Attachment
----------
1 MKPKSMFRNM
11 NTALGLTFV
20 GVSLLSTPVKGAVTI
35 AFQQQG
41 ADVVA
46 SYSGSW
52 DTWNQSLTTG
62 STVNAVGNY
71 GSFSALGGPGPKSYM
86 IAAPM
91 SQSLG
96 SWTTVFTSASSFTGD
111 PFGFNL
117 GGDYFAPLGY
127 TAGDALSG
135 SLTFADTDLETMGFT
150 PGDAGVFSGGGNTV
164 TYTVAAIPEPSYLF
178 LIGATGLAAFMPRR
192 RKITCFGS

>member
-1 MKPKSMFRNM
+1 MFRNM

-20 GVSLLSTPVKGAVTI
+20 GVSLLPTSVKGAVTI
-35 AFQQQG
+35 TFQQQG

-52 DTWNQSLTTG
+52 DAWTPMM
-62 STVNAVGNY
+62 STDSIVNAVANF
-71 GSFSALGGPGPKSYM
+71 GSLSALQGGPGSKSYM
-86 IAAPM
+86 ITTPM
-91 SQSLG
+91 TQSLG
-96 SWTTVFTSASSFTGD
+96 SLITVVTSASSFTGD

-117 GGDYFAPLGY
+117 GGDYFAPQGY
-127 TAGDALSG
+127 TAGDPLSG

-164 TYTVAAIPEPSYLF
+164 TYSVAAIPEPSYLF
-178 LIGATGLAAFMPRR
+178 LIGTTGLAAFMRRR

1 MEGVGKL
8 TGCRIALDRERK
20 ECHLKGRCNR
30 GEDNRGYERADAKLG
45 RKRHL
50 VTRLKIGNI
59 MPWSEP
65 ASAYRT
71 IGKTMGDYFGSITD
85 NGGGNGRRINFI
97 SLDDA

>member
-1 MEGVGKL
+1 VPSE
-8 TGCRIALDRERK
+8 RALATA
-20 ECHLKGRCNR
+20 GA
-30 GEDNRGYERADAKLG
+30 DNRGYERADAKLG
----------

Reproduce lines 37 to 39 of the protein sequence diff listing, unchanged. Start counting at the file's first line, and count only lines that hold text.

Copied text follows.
+91 TQSLG
-96 SWTTVFTSASSFTGD
+96 SLITVVTSASSFTGD